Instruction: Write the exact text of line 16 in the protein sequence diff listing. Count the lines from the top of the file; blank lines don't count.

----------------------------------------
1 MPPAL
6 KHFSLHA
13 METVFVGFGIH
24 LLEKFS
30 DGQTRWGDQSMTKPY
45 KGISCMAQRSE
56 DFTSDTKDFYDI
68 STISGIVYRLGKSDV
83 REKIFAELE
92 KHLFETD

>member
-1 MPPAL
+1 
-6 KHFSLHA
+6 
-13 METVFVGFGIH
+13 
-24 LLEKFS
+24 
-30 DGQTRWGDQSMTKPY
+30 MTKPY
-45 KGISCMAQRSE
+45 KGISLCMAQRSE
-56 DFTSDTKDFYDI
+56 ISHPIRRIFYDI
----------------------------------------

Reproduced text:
-13 METVFVGFGIH